According to Dr. Romy, veterinary students are trained in companion animals and food- producing animals, which leaves much to be desired for those interested in equine practice.

Dr. Romy first dabbled in equine medicine while maintaining thoroughbred race horses at a race track. His employer, the late Eduardo Cojuangco, Jr., then sent him overseas to study Equine Medicine and Surgery under the late, great equine vet, Dr. Percy E. Sykes. Dr. Romy was then sent to the University of Sydney at Camden as a senior clinician, and returned to the Philippines as an equine practitioner.

His son, Dr. Percy (named after Dr. Percy E. Sykes), followed in his footsteps by graduating from the College of Veterinary Medicine in UP Los Banos in 2017. “It’s a great advantage to work with your parent with the same profession,” he says. “You have all the experience that will be shared with you and a job is waiting for you.”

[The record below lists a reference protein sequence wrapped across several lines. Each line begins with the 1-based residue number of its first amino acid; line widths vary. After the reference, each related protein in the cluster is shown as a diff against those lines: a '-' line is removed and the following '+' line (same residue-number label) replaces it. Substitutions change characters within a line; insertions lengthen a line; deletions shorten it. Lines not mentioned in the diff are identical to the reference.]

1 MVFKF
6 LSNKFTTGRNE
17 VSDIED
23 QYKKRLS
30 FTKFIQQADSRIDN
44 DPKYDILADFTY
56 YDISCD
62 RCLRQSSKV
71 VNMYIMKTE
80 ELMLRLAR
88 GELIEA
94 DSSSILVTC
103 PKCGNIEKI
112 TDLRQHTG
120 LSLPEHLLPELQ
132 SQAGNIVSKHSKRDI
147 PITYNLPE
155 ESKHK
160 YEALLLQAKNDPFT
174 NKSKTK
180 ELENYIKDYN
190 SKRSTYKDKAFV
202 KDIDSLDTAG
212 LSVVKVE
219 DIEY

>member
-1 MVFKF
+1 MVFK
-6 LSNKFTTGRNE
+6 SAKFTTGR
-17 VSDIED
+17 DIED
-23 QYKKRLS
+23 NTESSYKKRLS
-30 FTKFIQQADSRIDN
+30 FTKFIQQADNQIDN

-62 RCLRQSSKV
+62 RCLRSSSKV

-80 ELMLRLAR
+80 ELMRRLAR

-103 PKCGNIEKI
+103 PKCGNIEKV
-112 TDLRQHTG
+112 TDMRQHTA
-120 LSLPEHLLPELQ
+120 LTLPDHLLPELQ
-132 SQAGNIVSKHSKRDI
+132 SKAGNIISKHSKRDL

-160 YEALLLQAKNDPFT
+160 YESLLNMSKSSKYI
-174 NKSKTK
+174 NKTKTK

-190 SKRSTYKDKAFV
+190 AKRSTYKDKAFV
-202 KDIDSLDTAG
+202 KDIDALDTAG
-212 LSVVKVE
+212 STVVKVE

Drs. Romy and Percy, who are members of the Philippine Veterinary Medical Association as well as the American Association of Equine practitioners, currently operate an Equine Surgery Farm in Brgy. Sto. Nino, Lipa City, among other services. They continue to participate in hands-on training for cutting-edge equine technology.


The World Veterinary Association celebrated the very first World Veterinary Day in 2001 as a way to commemorate and promote the work of veterinarians worldwide. Each World Veterinary Day features a different theme, from rabies to diversity. This year’s theme is “Strengthening Veterinary Resilience.”

Dr. Gina herself says that veterinarians’ environments “can sometimes be a challenge to one’s mental health and wellness,” and the World Veterinary Association agrees. According to the association, “Veterinarians, much like their patients, need proper tools and support to maintain their personal health and wellness.”


The Philippine Department of Labor and Employment states that prospective veterinarians must have graduated from a veterinary medicine four- year program at an accredited veterinary medicine college. They must then pass the veterinary board exam and attain their license from the Professional Regulation Commission.